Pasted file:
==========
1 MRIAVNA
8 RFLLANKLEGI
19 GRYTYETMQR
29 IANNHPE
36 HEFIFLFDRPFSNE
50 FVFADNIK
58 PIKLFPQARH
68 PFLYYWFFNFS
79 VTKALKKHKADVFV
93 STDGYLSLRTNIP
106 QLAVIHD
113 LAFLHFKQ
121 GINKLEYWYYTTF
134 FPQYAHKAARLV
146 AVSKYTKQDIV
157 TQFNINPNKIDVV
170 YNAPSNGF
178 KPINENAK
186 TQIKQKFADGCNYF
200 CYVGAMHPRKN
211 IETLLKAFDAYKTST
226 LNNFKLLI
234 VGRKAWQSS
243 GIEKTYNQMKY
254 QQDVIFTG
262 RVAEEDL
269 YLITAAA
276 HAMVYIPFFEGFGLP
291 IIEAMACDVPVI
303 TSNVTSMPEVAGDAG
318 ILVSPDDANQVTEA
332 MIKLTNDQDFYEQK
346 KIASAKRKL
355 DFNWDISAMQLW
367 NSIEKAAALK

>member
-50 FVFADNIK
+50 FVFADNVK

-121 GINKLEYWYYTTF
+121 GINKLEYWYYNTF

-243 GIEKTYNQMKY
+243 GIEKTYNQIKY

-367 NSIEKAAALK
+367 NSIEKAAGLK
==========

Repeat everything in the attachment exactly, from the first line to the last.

1 MRIAVNA
8 RFLLANKLEGI
19 GRYTYETMQR
29 IANNHPE
36 HEFIFLFDRPFSNE
50 FVFADNIK
58 PIKLFPQARH
68 PFLYYWFFNFS
79 VTKALKKHKADVFV
93 STDGYLSLRTNIP
106 QLAVIHD
113 LAFLHFKQ
121 GINKLEYWYYTTF
134 FPQYAHKAARLV
146 AVSKYTKQDIV
157 TQFNINPNKIDVV
170 YNAPSNGF
178 KPINENAK
186 TQIKQKFADGCNYF
200 CYVGAMHPRKN
211 IETLLKAFDAYKTST
226 LNNFKLLI
234 VGRKAWQSS
243 GIEKTYNQMKY
254 QQDVIFTG
262 RVAEEDL
269 YLITAAA
276 HAMVYIPFFEGFGLP
291 IIEAMACDVPVI
303 TSNVTSMPEVAGDAG
318 ILVSPDDANQVTEA
332 MIKLTNDQDFYEQK
346 KIASAKRKL
355 DFNWDISAMQLW
367 NSIEKAAALK

>member
-50 FVFADNIK
+50 FVFADNVK

-121 GINKLEYWYYTTF
+121 GINKLEYWYYNTF

-243 GIEKTYNQMKY
+243 GIEKTYNQIKY

-367 NSIEKAAALK
+367 NSIEKAAGLK